About 45 minutes to the south of Pani Loriga, at Capo Malfatano, is the Piscinnì quarry, a Punic-era quarry along the coast. This one requires a bit of hiking. There is a small parking area above the Cala Segreta beach park. There is a trail that leads down to the beach, and then up to the Torre di Pixinni, a 16th century tower that is visible from the parking area. From there, it’s a short hike east to the quarry. There’s a stretch of about 100 meters where quarrying activity can be seen, primarily in two large, waterlogged pits. The quarry is open with no obstructions, so it can be visited at any time.
From there, it’s a short drive to Chia, the modern town on the site of ancient Bithia. Bithia, like Monte Sirai, despite its costal location, seems to have been established in the 7th century BCE in order to consolidate access to resources in the area, and functioned mostly as an outpost rather than a civilian settlement for much of its early life. Not much remains visible of Bitha, though there are currently some archaeological excavations ongoing on the northern slope of the hill on which the Torre di Chia sits, and there are a few other scattered structures on the north side of the hill which may date to the Punic or Roman periods.
At the foot of the hill, in a picnic area adjacent to the Spiaggia Su Porto, there are what appear to be the remains of the Roman road that ran between Bithia and Nora. I haven’t been able to find much information on these remains, but they would appear to be consistent with the directionality of where the road would have been. The Strada Romana trail that runs for about 12 kilometers between Chia and Pinus Village is a popular tourist attraction. Though I didn’t hike the whole thing, primarily due to time constraints, there are apparently well preserved stretches of the Roman paving at points of the trail. I did do a little hiking at each end, and found some remnants of road structures and road terracing, though whether these improvements date to the Roman period or not is unclear.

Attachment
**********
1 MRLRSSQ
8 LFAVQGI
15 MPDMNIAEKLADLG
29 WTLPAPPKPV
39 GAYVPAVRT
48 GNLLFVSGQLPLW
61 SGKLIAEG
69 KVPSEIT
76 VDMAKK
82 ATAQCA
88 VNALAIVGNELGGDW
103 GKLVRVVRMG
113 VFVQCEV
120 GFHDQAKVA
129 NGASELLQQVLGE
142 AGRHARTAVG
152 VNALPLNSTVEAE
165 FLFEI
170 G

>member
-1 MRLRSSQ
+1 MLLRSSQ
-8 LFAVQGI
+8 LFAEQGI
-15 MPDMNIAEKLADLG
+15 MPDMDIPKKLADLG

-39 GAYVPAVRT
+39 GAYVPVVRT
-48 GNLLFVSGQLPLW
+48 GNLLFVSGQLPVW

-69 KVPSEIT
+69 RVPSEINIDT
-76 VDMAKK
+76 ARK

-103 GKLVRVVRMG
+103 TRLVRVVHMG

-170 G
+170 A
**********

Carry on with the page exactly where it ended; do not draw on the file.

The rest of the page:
Also visible from the Bithia end of the Roman road, is the island Isola di Cardolinu. It’s a large island that is also clearly visible from the Torre di Chia. From the Roman road trail, though, one of the Punic structures on this island can be seen. During the Punic period, the island served as the tophet for Bithia, and part of a shrine structure can be seen on the northwest part of the island. Apparently the island is accessible at some times by a sand bar that leads out to it, but when I visited, the island was completely separated by water, making it inaccessible. A sign noting that activity along the coast in that area was prohibited (including swimming, wading, and boating), which would have made the prospect of bypassing the channel even trickier.
The road on the west (Bithia) side can be accessed via a road on the north/east end of the beach that leads up the side of the mountain to the Strada Romana. There is parking at a few small parking lots near the beach; there was no charge when I parked there. On the east end of the road, there is a large open area for parking on the north side of Pinus Village. From there it is a short walk down to the beach where there is a trail leading up to the Strada Romana.